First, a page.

The novel alternates scenes between the Master and Margarita's Moscow and the Jerusalem of Pontius Pilate.
This book is a philosophical and religious novel, an historical novel, a satire, a love story, an action/adventure, and a fantasy all rolled into one.
I read the Vintage edition translated by Diana Burgin and Katherine Tiernan O'Connor; Penguin Classics has another translation.
“Follow me, reader! Who told you that there is no true, faithful, eternal love in this world! May the liar's vile tongue be cut out! Read morePublished 14 days ago by Tina S.
I read this book, as most of you probably did, based on the glowing reviews. This book is HORRIBLE. Read morePublished 18 days ago by Alex Underwood
It's a good translation and the end notes are helpful. Bulgakov, however, is not to every man's taste. I found the plot preposterous and the allusions strained. Read morePublished 18 days ago by GERALD H.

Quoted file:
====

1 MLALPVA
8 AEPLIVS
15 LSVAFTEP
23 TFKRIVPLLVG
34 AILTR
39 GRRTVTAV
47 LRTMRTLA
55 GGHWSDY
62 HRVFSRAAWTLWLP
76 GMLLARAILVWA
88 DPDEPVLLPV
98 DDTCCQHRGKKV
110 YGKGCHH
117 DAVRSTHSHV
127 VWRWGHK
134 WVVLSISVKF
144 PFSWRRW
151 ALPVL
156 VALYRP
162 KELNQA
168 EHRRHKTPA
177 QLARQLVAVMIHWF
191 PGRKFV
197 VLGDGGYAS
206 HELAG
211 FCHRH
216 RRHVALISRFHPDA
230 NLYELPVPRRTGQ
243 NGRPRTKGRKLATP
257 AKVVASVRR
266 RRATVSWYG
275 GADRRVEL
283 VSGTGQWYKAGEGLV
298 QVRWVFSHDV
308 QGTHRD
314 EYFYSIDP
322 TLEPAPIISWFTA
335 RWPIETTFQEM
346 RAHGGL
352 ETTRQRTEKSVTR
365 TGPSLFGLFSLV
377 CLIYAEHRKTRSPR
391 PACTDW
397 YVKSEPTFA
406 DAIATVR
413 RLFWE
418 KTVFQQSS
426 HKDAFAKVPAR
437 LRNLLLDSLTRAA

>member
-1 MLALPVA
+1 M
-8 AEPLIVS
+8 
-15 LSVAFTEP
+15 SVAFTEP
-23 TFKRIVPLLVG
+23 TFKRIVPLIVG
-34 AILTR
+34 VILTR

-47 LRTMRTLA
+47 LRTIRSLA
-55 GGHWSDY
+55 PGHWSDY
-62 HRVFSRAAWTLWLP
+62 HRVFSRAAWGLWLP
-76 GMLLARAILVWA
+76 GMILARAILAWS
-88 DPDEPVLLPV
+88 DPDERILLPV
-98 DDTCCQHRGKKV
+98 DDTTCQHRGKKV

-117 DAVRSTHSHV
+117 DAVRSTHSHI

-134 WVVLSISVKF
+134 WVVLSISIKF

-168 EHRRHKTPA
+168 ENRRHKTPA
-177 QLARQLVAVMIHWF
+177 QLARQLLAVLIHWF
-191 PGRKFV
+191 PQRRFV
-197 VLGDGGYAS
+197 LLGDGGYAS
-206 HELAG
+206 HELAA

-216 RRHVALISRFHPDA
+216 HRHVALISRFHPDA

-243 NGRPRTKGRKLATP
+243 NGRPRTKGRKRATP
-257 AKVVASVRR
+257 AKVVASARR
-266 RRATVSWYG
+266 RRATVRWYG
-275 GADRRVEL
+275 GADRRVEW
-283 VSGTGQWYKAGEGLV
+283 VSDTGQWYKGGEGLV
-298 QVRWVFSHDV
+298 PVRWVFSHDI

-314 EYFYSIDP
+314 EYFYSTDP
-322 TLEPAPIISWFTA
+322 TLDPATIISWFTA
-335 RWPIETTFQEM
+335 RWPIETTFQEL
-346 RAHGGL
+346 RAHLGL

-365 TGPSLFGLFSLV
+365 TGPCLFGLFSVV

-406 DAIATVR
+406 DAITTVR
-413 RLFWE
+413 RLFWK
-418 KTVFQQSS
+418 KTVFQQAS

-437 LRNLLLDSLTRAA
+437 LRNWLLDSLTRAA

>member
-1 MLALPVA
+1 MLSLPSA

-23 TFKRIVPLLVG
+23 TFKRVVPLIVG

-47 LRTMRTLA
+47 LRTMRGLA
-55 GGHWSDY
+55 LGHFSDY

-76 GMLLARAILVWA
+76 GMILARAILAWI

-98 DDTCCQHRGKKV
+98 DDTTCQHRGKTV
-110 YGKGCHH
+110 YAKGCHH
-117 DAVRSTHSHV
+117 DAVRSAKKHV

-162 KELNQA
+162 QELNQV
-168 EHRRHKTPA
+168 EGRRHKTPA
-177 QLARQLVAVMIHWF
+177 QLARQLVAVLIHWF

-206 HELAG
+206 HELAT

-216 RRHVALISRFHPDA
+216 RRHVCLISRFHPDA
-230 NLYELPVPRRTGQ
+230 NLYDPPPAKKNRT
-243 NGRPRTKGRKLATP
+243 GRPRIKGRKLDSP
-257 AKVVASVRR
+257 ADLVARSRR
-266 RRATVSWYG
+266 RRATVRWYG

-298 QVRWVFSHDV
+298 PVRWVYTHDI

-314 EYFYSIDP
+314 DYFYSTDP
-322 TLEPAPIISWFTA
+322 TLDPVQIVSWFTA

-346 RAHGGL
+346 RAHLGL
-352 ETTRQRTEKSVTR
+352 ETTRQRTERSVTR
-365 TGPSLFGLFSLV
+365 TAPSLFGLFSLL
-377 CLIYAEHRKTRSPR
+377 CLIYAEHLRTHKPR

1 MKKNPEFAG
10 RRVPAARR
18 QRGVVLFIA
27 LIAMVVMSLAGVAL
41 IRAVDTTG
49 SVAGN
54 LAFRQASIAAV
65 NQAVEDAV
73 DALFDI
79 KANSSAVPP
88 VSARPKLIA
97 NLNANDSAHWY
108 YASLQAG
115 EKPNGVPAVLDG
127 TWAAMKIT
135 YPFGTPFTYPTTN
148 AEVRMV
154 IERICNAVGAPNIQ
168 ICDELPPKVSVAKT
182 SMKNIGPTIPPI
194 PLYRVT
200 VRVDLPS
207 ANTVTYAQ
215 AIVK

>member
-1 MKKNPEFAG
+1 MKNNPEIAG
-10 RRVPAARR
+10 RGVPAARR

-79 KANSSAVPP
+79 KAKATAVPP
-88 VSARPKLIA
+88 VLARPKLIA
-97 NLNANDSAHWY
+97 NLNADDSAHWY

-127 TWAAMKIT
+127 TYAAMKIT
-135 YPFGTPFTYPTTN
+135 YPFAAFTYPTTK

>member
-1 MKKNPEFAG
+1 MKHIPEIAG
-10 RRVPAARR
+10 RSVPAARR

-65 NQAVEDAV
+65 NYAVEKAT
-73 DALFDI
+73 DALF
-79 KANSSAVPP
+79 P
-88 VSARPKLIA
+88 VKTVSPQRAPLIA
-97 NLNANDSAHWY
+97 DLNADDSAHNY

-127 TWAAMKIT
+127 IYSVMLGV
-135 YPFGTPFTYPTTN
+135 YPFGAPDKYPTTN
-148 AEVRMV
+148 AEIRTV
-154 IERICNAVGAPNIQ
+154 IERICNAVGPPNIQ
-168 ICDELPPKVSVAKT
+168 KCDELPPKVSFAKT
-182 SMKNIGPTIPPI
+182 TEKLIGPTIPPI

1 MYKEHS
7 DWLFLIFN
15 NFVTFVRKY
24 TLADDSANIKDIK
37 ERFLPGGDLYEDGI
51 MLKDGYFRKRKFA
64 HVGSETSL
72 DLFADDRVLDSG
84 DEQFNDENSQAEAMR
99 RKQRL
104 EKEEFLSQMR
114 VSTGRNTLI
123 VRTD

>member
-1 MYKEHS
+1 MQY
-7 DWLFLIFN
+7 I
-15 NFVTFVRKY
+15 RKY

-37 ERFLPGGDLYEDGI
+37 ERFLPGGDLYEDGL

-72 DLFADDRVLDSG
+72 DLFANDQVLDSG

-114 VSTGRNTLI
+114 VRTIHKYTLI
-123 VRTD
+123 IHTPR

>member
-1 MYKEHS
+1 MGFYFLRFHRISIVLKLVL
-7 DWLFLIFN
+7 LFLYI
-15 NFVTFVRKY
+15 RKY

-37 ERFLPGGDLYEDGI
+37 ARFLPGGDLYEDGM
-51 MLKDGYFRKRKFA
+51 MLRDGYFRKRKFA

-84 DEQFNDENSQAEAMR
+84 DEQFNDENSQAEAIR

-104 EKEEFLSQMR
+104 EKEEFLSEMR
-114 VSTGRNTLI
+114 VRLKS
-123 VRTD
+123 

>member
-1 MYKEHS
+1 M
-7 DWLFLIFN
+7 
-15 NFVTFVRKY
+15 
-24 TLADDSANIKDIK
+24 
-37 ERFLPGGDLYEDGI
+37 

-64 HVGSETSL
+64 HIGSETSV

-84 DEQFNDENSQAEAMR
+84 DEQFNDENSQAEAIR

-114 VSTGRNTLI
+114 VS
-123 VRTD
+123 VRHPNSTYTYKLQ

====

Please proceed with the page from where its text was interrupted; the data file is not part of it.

Oh my, what a delightful, insanely detailed, carnivalish nightmare of a novel. Bulgakov just sort of sucks up everything he can from Biblical lore, Russian paganism, Satanism,... Read morePublished 1 month ago by jafrank
This book is fantastic! Although it was written as a protest against the censorship and crushing effects of the Revolution, that fact does not overpower or diminish the story. Read morePublished 1 month ago by Elbeau
A little less than halfway through Bulgakov's restrainedly weird The Master and Margarita the titular Master describes how "Love leaped up out at us like a murderer jumping out... Read morePublished 1 month ago by Jennifer Grey